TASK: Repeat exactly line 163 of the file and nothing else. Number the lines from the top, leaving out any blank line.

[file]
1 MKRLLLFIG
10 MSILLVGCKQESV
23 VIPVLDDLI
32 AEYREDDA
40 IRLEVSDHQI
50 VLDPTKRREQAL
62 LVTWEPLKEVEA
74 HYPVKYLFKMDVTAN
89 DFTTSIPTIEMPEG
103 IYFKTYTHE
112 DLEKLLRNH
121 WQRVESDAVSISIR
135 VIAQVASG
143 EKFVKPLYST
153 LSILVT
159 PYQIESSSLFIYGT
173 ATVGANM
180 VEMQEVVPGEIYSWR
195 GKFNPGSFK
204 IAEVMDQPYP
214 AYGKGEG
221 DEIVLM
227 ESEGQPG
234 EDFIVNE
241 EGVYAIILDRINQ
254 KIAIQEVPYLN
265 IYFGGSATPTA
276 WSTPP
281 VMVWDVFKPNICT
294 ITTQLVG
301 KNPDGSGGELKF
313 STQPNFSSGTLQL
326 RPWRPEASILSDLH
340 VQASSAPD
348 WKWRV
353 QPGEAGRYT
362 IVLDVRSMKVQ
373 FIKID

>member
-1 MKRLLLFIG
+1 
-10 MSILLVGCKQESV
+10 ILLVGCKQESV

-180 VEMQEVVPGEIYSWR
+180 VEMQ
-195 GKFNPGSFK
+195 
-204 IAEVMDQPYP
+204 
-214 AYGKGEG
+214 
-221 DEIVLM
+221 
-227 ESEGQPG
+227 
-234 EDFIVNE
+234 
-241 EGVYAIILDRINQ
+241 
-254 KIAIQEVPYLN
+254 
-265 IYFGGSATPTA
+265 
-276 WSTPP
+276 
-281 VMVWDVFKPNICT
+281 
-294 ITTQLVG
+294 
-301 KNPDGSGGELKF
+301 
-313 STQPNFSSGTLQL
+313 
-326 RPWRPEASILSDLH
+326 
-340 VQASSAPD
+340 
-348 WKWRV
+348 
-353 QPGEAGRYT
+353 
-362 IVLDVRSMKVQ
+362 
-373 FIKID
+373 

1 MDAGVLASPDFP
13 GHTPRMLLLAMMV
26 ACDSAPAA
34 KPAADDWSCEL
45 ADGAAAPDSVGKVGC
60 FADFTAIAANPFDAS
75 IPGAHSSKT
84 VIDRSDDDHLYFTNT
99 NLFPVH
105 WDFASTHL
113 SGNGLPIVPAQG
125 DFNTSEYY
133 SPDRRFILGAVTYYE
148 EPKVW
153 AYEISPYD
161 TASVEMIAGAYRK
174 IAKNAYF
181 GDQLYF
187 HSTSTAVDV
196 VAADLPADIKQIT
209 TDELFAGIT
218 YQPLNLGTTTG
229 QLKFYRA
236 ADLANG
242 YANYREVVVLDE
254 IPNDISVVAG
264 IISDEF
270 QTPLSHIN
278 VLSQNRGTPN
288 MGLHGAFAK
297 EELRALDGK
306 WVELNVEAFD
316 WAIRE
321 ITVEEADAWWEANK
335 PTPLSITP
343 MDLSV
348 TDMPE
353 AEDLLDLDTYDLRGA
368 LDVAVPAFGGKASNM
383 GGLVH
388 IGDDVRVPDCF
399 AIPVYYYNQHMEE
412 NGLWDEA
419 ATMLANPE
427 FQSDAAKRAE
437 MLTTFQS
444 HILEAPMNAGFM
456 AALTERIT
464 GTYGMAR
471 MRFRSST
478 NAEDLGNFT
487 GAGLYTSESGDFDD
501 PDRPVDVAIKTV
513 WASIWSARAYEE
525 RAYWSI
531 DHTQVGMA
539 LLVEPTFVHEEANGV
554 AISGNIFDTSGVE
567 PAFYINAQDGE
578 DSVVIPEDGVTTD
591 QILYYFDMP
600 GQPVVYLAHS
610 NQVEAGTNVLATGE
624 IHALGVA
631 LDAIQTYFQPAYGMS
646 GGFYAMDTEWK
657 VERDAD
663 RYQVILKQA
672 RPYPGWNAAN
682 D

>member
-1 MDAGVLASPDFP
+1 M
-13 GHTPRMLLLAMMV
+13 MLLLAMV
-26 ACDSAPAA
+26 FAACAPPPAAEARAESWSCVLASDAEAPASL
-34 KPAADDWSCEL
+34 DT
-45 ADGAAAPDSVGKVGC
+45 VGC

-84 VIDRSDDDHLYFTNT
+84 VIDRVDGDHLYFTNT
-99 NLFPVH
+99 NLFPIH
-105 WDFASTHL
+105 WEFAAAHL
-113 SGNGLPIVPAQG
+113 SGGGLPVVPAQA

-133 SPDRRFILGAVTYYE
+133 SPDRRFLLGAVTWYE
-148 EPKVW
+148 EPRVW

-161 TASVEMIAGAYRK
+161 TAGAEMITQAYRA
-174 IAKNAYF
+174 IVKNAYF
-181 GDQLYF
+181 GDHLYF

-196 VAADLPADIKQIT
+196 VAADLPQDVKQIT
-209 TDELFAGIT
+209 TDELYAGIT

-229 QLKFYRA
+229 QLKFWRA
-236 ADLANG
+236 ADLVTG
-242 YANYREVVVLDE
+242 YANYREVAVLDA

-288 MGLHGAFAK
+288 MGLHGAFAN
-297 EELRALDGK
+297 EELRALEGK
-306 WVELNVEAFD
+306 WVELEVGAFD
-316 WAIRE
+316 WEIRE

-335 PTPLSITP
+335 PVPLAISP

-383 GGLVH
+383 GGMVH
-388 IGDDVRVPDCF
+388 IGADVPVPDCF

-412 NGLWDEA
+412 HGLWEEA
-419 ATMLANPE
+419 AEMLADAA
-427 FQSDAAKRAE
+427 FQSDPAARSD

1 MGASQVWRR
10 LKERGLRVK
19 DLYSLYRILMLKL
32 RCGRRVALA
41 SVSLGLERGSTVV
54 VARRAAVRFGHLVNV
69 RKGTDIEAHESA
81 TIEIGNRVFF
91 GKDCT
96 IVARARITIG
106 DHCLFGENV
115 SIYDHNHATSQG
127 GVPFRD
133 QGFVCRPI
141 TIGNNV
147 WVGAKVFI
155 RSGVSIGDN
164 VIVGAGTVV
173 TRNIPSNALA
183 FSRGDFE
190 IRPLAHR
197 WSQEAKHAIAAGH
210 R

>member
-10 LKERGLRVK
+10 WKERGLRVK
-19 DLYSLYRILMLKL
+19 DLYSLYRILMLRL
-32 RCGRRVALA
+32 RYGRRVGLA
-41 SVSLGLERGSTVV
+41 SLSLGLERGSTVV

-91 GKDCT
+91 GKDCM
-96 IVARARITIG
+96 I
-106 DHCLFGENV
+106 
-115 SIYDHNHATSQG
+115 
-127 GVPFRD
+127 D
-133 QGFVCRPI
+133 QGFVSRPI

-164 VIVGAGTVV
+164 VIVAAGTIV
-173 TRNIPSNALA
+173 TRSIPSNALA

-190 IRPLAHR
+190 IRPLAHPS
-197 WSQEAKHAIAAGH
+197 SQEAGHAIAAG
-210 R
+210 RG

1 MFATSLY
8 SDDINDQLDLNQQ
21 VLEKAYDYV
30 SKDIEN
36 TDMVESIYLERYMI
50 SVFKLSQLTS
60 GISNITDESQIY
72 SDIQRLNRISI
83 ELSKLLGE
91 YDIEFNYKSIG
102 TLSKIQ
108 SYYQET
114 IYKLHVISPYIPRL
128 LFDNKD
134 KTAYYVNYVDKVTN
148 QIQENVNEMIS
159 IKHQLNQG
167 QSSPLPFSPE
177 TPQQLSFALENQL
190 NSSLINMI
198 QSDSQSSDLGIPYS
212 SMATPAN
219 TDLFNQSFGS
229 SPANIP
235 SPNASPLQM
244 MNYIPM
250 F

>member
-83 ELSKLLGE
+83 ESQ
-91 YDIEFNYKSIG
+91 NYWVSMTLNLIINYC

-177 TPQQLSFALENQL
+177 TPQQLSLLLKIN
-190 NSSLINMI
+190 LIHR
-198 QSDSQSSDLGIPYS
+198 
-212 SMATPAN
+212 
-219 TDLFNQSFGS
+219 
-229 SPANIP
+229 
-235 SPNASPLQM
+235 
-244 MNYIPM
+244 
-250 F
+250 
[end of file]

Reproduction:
-34 KPAADDWSCEL